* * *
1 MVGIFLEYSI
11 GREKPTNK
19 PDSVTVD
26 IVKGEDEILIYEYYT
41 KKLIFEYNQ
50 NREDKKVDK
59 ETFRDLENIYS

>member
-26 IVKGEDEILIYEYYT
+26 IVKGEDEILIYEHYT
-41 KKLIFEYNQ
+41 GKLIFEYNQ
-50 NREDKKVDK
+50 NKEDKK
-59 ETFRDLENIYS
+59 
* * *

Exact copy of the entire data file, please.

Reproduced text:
1 MVGIFLEYSI
11 GREKPTNK
19 PDSVTVD
26 IVKGEDEILIYEYYT
41 KKLIFEYNQ
50 NREDKKVDK
59 ETFRDLENIYS

>member
-26 IVKGEDEILIYEYYT
+26 IVKGEDEILIYEHYT
-41 KKLIFEYNQ
+41 GKLIFEYNQ
-50 NREDKKVDK
+50 NKEDKK
-59 ETFRDLENIYS
+59 